In fact she had needed a little encouragement to play humorous scenes at drama school. “It all went wrong when I had to try my hand at comedy,” she wrote in her memoir. “Every type of humour was utterly foreign to me.” But in many ways the seriousness and commitment she brought to drama was her secret weapon as a comedienne. And as Robert C. Allen has written, perhaps the confidence boost of global stardom gave her the freedom to be silly.

Continue reading The ABC of Love (1916): Asta Nielsen bends the rules in top hat and tails

The Abyss (1910): Asta Nielsen’s audacious debut

This blogpost is based on the introduction I gave to a screening of this film in the BFI Southbank season that I curated, In the Eyes of a Silent Star: The Films of Asta Nielsen. The season continues until 16 March and there are many great films yet to see.

You have heard of the face that launched a thousand ships. In this film you will see the hips that launched a very famous face.

Asta Nielsen, a dissatisfied stage actress with little interest in film, had her interest piqued when her friend the set designer Urban Gad offered to write her a role and direct her in it. Nielsen felt that the cinema was silly stuff, cowboys and cream pies. But The Abyss (Afgrunden/The Woman Always Pays, Urban Gad, 1910) was an adult film, a serious story, about a love triangle between a young music teacher, Nielsen, a vicar’s son, played by actor and director Robert Dinesen, and a brutishly sexy circus performer, played by Poul Reumert. All three actors were making their debut in front of the camera, and Reumert and Nielsen would remain friends. In the self-titled autobiographical documentary that Nielsen made in 1968, she is shown in conversation with Reumert – the beginning and end of her career on film is with him.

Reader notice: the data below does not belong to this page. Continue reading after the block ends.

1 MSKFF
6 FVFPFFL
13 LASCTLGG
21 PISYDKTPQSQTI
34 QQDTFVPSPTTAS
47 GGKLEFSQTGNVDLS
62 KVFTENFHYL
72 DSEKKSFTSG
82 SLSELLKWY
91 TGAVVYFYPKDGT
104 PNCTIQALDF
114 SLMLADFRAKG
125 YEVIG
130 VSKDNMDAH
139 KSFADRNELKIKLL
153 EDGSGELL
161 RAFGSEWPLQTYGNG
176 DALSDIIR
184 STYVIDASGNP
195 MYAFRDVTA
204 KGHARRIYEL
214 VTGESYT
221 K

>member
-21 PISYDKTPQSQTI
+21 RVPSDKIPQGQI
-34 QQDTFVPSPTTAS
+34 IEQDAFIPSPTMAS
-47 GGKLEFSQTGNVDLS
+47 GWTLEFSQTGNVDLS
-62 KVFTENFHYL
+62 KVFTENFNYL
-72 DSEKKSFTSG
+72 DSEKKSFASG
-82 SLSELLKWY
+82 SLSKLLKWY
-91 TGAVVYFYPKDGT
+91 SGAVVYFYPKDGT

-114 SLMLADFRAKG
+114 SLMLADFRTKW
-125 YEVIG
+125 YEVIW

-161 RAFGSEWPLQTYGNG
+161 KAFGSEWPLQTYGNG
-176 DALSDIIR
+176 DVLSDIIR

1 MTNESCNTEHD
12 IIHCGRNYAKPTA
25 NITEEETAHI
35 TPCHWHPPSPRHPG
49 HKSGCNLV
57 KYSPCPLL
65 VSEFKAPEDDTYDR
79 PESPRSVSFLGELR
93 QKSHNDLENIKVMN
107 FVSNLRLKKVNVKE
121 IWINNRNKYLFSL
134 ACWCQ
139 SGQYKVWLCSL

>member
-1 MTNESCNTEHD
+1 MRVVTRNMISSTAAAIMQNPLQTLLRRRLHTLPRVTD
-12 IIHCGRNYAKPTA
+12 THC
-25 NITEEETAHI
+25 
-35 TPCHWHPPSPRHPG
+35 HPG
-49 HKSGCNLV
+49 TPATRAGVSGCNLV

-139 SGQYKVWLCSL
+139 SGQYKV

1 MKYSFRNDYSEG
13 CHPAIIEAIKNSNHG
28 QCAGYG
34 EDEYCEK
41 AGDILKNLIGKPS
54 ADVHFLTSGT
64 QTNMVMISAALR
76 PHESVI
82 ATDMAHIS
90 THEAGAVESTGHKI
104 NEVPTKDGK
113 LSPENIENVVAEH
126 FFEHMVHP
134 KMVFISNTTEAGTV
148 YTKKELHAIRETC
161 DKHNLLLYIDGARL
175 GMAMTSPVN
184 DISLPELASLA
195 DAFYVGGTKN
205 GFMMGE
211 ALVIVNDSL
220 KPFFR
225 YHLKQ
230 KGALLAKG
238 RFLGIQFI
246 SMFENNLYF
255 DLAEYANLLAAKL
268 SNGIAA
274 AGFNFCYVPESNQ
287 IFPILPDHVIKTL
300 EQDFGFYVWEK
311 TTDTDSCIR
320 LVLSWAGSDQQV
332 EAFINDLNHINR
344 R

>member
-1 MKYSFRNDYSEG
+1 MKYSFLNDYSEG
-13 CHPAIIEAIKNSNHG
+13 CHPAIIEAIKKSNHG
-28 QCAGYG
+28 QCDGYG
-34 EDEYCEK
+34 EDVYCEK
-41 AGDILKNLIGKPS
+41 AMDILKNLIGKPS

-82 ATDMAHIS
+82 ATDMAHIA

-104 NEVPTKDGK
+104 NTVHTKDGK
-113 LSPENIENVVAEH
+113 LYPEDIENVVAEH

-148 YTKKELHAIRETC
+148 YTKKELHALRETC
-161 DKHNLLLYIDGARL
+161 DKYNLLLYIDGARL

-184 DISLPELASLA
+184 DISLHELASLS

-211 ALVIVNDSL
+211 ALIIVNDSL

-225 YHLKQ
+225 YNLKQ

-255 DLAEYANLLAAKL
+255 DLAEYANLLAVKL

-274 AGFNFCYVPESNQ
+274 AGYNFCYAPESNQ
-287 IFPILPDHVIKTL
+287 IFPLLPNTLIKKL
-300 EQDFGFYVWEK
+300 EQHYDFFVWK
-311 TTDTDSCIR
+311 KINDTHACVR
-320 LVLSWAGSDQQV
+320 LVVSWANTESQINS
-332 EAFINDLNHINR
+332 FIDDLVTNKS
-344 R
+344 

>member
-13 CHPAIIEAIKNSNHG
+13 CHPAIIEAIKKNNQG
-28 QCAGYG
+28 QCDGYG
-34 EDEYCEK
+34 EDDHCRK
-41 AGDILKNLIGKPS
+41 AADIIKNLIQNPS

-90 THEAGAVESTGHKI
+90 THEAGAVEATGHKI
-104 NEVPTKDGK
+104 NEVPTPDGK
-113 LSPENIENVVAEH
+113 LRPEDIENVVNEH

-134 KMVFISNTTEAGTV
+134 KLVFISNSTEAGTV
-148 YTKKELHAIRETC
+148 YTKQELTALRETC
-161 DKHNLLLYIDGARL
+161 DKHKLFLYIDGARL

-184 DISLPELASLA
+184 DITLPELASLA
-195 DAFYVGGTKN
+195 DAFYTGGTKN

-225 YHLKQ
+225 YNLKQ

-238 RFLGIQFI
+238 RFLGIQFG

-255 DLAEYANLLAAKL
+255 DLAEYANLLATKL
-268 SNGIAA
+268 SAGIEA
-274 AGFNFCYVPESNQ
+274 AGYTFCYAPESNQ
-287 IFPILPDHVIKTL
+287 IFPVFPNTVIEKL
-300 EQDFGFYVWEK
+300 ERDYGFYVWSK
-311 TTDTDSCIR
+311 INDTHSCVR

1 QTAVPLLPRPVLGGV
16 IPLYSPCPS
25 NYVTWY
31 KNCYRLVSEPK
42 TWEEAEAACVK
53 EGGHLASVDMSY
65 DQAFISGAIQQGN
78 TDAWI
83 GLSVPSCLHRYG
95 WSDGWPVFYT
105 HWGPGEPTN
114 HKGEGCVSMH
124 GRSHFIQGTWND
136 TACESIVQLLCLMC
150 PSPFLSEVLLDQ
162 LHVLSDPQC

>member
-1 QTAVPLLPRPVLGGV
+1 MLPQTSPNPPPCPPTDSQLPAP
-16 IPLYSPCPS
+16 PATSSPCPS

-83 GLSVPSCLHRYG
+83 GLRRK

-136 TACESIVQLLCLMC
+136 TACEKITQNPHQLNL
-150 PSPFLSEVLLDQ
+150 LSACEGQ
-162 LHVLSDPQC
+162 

Continue reading The Abyss (1910): Asta Nielsen’s audacious debut

A century of Nosferatu: A Symphony of Horror – and it’s back in cinemas

Another quick blogpost from me to note that it is 100 years to the day since the wonderful vampire film and (bootleg) Dracula adaptation Nosferatu: A Symphony of Horror premiered! You don’t often get to celebrate a full century of a deathless classic – well you do if you’re a silent film fan, but you know what I mean – so I wanted to celebrate the occasion with some links, perfect for sinking your teeth into.

I have written something about the film to mark its anniversary, but it’s for a print publication and it won’t emerge from his coffin until next month sometime. So here is some reading and listening for your pleasure, right now.

You may want to brush up, as Eurkea is marking the centenary with a series of screenings around the country!

Neil Brand on Nosferatu, for this very site.

My review of the Eureka DVD/Blu of Nosferatu.

• I guested on the Final Girls podcast for a Nosferatu special.

• You can’t beat Kevin Jackson’s excellent BFI Film Classic on the film.

• From the Sight and Sound archive: a 1967 feature on Nosferatu.

Those screening dates in full, but check back for updates.

• Silent London will always be free to all readers. If you enjoy checking in with the site, including reports from silent film festivals, features and reviews, please consider shouting me a coffee on my Ko-Fi page.

Asta Nielsen: Siren of the Silent Screen – an online lecture

Yes, more Asta Nielsen news! Just a quick update this time to let you know that I am giving an online lecture about Asta Nielsen on Monday 7 March in the evening – 6.30-8.30pm, UK time, via Zoom. The event is being held in collaboration with the London Drawing Group, as part of its Feminist Lecture Programme, which is full of fascinating subjects.

The lecture will give an introduction to and overview of the life and career of Asta Nielsen. It will be illustrated with imagery and clips and will be an extended version of the lecture that I gave at the opening of the season last month at BFI Southbank. It will be accessible all around the world, and if book but can’t be online at the right time, you can catchup via a recording later in the week.

Click here to find out more and to book tickets.

Hamlet (1921) at BFI Southbank: Shakespeare’s sister